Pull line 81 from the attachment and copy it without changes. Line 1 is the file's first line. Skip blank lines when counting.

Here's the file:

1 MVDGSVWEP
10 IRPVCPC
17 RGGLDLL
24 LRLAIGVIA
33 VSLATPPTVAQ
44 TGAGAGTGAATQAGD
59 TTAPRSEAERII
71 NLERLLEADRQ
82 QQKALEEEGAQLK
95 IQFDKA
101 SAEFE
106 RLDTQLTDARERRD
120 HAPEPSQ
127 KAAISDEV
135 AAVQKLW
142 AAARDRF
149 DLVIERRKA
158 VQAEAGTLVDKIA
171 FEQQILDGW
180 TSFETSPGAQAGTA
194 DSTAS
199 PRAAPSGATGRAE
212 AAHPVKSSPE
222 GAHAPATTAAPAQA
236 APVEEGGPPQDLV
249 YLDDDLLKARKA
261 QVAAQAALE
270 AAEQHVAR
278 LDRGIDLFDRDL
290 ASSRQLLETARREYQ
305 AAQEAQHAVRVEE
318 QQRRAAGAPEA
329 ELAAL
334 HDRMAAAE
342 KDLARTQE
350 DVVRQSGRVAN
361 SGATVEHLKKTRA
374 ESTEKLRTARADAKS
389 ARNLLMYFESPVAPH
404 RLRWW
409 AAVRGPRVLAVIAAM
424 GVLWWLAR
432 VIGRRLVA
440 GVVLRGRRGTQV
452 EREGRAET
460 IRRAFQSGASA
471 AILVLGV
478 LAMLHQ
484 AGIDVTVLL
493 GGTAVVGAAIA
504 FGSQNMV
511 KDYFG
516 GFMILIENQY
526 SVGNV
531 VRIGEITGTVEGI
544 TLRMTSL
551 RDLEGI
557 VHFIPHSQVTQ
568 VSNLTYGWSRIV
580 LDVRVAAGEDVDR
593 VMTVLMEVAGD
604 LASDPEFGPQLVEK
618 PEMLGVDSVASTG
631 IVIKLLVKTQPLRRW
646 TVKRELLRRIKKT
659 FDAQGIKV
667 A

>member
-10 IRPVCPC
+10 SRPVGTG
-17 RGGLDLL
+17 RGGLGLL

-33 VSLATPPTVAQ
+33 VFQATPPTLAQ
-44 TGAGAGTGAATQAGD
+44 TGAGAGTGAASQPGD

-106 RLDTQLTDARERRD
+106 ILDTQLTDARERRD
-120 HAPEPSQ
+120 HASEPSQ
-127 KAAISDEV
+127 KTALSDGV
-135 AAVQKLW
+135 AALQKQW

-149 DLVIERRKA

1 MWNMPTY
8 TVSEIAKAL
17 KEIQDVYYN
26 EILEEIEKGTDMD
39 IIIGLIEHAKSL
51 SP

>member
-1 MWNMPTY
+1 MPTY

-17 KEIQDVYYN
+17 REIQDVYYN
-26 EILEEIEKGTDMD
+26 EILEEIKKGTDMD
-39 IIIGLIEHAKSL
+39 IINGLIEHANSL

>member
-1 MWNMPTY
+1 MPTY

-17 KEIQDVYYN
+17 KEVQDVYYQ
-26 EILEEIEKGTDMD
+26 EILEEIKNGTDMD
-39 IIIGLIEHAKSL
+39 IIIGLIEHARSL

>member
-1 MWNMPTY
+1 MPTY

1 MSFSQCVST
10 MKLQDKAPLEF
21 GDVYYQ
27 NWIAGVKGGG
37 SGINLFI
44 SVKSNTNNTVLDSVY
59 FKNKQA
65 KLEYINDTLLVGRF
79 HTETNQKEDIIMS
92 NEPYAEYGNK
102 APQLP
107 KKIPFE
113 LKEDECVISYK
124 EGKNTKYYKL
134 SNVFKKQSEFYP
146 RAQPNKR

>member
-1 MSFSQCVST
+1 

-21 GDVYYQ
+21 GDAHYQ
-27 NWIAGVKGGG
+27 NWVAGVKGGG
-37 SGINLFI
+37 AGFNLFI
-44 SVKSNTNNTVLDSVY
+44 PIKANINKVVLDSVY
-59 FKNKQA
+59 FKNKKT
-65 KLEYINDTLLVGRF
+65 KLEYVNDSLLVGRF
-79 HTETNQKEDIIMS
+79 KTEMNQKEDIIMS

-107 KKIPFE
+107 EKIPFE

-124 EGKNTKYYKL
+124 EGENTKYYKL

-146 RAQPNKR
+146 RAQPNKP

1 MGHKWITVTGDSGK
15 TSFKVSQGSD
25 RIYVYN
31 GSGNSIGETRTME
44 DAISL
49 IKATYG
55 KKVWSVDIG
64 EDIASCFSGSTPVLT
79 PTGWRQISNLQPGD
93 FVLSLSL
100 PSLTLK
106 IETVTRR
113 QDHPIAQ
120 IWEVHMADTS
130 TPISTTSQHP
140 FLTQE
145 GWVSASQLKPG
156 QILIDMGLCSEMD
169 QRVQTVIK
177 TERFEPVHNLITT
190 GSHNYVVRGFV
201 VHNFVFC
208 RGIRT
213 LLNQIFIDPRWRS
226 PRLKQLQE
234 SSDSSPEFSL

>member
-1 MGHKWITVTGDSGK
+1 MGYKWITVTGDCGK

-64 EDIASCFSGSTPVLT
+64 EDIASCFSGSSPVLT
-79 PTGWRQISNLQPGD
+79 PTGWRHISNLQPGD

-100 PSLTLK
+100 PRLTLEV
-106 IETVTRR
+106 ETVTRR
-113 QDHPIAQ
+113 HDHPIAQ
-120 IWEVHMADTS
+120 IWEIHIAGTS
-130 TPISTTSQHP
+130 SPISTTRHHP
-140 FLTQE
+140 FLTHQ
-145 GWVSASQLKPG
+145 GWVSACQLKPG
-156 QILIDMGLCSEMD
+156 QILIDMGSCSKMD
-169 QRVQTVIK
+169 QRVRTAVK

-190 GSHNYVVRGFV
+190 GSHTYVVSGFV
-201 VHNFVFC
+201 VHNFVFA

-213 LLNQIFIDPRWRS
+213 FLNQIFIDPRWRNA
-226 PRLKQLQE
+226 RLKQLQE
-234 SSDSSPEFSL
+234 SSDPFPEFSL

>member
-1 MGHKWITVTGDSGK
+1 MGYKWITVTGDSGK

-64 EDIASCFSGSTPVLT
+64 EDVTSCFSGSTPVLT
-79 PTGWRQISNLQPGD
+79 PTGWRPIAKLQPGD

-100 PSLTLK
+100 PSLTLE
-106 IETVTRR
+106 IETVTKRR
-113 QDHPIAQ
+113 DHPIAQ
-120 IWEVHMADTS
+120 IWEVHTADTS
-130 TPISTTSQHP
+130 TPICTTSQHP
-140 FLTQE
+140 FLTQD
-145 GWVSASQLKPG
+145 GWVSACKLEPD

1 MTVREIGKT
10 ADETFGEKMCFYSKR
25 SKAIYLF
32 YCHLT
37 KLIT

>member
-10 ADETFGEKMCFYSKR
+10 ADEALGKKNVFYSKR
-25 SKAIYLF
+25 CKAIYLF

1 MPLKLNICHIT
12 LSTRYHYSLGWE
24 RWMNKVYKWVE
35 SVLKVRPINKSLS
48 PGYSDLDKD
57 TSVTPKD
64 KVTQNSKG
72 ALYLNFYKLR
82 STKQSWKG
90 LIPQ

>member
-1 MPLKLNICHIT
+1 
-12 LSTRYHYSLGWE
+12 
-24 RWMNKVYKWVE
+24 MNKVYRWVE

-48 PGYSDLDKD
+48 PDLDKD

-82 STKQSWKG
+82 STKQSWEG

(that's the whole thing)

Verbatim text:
-127 KAAISDEV